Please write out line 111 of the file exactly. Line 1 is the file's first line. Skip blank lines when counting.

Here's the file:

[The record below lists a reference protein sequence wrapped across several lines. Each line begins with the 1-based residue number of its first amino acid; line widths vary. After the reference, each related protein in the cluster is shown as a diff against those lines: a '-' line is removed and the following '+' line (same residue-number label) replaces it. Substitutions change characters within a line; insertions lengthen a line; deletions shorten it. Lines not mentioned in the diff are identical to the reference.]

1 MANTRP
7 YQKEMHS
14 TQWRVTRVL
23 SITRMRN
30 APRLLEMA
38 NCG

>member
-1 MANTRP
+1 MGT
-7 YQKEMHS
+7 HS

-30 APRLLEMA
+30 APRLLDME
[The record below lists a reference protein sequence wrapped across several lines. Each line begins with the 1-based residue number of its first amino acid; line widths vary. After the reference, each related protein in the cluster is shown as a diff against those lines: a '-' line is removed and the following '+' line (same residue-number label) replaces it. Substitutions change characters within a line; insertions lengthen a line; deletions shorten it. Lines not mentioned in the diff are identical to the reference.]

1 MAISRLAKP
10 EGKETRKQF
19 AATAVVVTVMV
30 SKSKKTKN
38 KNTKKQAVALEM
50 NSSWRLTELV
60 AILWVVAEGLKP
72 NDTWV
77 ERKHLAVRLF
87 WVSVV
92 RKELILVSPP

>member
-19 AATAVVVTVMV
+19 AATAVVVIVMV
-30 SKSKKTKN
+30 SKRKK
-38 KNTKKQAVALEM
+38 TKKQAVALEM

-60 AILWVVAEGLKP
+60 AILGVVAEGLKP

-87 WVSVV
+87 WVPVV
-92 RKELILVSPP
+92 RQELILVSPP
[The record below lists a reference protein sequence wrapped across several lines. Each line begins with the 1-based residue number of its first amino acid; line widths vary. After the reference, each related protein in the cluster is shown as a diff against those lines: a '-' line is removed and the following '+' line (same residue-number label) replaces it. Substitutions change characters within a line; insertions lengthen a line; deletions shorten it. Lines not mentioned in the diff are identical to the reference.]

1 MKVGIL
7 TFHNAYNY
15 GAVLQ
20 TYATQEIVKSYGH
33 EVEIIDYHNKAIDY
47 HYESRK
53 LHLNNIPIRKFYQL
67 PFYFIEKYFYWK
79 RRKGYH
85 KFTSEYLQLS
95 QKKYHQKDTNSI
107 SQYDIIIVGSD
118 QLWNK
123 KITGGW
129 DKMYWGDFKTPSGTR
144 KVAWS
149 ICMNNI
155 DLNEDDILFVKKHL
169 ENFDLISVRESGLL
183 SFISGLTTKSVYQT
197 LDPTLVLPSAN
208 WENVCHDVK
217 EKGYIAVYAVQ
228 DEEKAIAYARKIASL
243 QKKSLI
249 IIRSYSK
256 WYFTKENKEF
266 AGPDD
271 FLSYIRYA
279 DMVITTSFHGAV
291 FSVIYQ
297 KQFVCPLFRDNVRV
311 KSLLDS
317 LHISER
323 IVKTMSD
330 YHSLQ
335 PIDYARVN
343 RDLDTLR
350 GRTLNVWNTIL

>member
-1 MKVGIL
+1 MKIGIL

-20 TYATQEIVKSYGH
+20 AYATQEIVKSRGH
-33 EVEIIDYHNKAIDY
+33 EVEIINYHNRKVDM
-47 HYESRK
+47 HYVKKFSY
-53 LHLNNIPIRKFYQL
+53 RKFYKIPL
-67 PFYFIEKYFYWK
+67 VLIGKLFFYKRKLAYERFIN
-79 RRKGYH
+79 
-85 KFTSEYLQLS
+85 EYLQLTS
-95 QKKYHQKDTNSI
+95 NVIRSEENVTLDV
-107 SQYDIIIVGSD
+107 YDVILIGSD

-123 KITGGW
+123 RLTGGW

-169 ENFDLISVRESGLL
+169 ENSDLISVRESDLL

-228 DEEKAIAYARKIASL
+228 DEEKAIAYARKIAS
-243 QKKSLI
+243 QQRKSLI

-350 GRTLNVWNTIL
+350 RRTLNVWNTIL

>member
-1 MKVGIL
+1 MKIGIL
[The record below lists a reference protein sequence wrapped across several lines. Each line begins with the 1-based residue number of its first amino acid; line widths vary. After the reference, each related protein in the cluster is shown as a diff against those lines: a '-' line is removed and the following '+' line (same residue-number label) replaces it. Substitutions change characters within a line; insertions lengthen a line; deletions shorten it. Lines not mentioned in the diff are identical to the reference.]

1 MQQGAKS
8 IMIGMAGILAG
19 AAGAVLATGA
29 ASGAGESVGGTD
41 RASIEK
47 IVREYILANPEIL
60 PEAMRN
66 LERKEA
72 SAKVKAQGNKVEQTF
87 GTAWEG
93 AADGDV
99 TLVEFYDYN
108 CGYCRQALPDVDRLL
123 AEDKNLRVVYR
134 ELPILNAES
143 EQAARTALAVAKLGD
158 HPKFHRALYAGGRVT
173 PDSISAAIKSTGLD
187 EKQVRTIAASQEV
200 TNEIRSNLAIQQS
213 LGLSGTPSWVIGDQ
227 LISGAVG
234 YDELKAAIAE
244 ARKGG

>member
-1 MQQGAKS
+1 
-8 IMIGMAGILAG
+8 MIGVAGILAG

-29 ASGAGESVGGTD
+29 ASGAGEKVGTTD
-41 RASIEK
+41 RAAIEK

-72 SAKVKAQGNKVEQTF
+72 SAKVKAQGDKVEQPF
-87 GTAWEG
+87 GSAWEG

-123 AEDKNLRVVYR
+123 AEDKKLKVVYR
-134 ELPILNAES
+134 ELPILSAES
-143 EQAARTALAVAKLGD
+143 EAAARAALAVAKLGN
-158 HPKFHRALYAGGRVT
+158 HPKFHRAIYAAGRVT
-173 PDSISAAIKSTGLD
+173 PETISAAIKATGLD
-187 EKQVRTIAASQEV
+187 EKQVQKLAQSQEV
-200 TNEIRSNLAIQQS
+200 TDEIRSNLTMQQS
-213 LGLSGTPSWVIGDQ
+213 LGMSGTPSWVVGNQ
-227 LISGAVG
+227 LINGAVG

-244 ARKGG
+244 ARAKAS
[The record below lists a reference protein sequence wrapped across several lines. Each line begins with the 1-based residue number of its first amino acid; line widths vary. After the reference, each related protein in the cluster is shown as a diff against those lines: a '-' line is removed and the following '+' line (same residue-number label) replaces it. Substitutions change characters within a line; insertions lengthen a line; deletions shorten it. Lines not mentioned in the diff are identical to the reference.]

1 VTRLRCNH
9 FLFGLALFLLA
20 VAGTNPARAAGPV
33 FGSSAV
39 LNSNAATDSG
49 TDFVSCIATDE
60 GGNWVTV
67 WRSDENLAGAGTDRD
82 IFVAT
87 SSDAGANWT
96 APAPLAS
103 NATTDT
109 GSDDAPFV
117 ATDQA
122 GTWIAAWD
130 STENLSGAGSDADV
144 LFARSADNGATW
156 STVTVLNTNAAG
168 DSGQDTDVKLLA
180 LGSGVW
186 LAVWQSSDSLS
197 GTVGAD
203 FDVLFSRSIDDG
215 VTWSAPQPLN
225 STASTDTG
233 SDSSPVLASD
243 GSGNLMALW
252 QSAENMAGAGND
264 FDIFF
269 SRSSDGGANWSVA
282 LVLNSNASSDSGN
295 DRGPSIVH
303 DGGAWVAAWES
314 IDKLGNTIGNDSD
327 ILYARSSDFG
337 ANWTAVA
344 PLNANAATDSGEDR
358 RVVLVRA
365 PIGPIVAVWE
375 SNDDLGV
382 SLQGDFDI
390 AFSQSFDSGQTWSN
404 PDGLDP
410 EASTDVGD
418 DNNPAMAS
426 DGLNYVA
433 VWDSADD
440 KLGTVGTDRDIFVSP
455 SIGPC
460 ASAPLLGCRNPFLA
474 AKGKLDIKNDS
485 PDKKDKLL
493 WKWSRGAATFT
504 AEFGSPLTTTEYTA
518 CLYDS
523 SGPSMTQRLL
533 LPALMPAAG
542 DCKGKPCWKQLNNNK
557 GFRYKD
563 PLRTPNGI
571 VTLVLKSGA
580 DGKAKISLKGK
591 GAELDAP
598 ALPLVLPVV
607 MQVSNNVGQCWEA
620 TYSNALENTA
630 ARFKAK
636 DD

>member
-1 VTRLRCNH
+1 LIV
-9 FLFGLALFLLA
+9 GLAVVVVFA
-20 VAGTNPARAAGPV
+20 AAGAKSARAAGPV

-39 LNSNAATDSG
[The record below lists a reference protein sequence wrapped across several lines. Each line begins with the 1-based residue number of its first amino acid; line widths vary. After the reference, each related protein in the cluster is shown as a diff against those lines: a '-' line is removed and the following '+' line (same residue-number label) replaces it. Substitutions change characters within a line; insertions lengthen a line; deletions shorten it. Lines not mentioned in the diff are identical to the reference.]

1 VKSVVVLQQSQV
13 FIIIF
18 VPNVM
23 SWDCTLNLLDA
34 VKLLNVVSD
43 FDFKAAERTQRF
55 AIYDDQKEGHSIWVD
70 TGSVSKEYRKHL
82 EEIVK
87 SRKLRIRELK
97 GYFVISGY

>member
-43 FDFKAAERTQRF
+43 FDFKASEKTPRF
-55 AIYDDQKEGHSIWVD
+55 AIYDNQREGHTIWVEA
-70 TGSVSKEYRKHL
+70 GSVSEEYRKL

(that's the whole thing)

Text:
>member